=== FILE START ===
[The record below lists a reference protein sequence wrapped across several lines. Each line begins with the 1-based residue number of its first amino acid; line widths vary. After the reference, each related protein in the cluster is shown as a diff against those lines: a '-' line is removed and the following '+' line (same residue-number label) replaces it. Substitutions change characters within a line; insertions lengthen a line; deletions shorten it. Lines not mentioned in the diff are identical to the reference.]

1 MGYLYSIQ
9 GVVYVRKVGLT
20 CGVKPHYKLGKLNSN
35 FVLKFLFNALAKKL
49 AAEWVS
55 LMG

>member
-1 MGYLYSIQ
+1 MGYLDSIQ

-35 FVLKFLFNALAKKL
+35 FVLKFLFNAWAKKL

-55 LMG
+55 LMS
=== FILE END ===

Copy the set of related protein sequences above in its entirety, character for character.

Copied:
[The record below lists a reference protein sequence wrapped across several lines. Each line begins with the 1-based residue number of its first amino acid; line widths vary. After the reference, each related protein in the cluster is shown as a diff against those lines: a '-' line is removed and the following '+' line (same residue-number label) replaces it. Substitutions change characters within a line; insertions lengthen a line; deletions shorten it. Lines not mentioned in the diff are identical to the reference.]

1 MGYLYSIQ
9 GVVYVRKVGLT
20 CGVKPHYKLGKLNSN
35 FVLKFLFNALAKKL
49 AAEWVS
55 LMG

>member
-1 MGYLYSIQ
+1 MGYLDSIQ

-35 FVLKFLFNALAKKL
+35 FVLKFLFNAWAKKL

-55 LMG
+55 LMS